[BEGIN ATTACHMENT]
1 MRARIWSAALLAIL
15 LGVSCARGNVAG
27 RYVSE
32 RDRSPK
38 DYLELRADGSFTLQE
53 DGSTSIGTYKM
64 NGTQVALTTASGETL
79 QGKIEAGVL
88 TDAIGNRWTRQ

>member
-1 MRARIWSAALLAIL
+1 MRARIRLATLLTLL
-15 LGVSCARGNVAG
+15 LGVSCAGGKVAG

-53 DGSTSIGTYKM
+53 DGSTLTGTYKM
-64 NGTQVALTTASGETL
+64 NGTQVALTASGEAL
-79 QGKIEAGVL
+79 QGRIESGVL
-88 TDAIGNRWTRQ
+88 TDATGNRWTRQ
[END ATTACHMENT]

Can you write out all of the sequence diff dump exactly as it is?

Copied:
1 MRARIWSAALLAIL
15 LGVSCARGNVAG
27 RYVSE
32 RDRSPK
38 DYLELRADGSFTLQE
53 DGSTSIGTYKM
64 NGTQVALTTASGETL
79 QGKIEAGVL
88 TDAIGNRWTRQ

>member
-1 MRARIWSAALLAIL
+1 MRARIRLATLLTLL
-15 LGVSCARGNVAG
+15 LGVSCAGGKVAG

-53 DGSTSIGTYKM
+53 DGSTLTGTYKM
-64 NGTQVALTTASGETL
+64 NGTQVALTASGEAL
-79 QGKIEAGVL
+79 QGRIESGVL
-88 TDAIGNRWTRQ
+88 TDATGNRWTRQ